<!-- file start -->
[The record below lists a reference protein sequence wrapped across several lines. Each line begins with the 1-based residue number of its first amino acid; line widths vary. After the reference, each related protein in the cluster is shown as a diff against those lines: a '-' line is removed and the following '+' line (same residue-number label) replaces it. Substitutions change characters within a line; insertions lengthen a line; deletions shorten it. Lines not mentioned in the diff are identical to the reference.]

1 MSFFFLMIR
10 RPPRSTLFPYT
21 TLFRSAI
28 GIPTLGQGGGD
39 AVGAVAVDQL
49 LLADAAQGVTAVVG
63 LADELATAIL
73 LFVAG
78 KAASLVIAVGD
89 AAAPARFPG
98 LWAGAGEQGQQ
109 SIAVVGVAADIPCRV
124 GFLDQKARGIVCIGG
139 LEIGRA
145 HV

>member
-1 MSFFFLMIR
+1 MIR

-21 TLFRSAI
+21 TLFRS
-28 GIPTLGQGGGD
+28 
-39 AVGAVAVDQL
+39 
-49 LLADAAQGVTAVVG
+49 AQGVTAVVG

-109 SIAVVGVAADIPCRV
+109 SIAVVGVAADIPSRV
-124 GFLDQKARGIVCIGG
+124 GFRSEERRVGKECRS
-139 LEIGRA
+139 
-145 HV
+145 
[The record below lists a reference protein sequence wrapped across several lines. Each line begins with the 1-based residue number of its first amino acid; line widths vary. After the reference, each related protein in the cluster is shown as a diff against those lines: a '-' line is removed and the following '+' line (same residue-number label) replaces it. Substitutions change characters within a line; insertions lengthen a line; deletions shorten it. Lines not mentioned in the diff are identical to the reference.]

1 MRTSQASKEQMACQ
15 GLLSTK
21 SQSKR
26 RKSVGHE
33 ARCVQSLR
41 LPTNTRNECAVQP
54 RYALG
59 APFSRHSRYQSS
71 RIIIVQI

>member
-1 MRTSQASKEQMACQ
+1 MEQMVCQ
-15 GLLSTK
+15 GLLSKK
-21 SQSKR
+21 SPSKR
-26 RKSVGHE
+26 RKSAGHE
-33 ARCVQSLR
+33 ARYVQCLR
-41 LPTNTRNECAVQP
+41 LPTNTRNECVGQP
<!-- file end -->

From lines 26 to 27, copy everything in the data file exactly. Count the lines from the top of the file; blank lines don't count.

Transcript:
-49 LLADAAQGVTAVVG
+49 AQGVTAVVG